Date of Award


Document Type


Degree Name

Master of Science (MS)


Kinesiology & Public Health Education

First Advisor

Dr. Dennis Caine


Objective: To study the nature and incidence rate of injuries that affect collegiate competitive swimmers and to examine the relationship between these injuries and specific risk factors. Background: Minimal research has been conducted on swimming-related injuries, with most studies being retrospective in nature. Only one study reported a calculated injury rate for athletic exposures. Past research reports that the shoulder is the most commonly injured location and that overuse injuries (e.g. tendonitis) is the most common injury type. Methods: IRB approval obtained through the University of North Dakota. Swimmers from UND swim team were asked to participate. Once consent was obtained, baseline data in the form of participant information and a medical history questionnaire was gathered for each participant. Afterwards, the swimmers were followed for an entire season to report any injuries and their exposure to swimming (attendance records, yardage, etc.). Once the season was over, descriptive and analytical data analyses were completed based off information obtained from the participants. Results: Of the 34 participants, 20 sustained a total of 31 injuries during the study period. Based on data found injury rates were calculated has being 5.55 injuries per 1000 AE's and 3.04 injuries per 1000 hours training. Risk factors included in this study were gender, years swimming competitively, history of any injury, and history of specific injury. Risk factors that remained significant in the multivariate analysis were history of any injury and history of specific injury. Conclusions: Injury rates reported in this study are higher than injury rates reported by previous swim-related studies. When compared to other overhead sports, swimming has a lower overall injury rate. As for distribution of injuries, the data reported in this study are similar to those that were reported in other swim-related studies.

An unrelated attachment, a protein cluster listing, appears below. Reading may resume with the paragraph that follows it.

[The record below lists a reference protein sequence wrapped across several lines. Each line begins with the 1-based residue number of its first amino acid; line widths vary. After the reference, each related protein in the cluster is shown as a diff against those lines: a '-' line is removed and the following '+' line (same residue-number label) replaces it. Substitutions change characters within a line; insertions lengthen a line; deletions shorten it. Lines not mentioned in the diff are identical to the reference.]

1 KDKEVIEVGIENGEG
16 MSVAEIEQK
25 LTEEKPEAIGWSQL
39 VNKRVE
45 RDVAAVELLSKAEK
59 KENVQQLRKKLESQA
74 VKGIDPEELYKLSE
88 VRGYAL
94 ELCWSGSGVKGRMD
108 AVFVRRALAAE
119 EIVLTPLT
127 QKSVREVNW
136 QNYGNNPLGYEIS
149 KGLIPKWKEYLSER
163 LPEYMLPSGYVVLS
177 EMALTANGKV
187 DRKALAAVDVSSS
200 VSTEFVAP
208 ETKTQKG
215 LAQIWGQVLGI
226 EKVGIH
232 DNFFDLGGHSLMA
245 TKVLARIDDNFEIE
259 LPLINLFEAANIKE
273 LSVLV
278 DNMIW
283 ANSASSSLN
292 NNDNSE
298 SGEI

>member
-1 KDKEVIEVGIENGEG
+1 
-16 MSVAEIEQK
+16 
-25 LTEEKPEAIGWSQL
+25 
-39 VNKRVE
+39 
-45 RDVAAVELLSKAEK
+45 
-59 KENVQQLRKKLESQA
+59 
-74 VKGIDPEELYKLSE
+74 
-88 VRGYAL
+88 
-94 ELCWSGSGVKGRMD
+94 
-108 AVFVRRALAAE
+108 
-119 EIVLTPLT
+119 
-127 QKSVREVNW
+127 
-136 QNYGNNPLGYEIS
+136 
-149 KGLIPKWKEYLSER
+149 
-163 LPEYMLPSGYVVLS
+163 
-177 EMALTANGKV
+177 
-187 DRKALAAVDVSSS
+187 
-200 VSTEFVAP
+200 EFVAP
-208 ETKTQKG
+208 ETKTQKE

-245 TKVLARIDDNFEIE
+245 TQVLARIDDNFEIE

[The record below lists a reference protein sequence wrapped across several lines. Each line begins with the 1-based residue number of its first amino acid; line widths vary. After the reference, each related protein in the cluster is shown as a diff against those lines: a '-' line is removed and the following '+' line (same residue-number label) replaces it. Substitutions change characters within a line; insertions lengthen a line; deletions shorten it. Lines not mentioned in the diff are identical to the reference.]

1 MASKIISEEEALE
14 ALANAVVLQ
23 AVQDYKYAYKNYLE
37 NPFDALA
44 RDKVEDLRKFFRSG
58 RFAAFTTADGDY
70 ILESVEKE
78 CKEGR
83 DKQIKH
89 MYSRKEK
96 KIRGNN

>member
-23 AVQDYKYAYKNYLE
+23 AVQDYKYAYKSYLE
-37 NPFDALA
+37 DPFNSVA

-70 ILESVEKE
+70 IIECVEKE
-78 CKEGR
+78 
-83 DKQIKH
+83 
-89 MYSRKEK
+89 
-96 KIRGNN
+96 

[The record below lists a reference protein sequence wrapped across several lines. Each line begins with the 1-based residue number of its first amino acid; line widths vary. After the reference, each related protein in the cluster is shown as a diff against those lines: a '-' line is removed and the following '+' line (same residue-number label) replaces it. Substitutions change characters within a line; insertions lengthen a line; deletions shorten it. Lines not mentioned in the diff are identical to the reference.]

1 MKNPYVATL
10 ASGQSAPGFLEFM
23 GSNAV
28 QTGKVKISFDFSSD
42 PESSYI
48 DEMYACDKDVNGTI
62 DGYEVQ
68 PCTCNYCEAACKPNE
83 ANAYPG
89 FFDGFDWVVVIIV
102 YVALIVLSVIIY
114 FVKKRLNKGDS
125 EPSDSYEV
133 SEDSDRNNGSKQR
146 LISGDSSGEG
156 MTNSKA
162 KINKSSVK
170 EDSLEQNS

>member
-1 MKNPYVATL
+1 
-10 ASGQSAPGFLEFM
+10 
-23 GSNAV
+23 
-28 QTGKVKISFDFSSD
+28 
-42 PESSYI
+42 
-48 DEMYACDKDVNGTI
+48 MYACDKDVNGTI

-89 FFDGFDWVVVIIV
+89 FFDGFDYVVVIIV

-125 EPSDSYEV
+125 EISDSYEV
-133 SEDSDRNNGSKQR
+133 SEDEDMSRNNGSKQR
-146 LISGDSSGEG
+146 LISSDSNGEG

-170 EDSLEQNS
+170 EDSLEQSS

Included in

Kinesiology Commons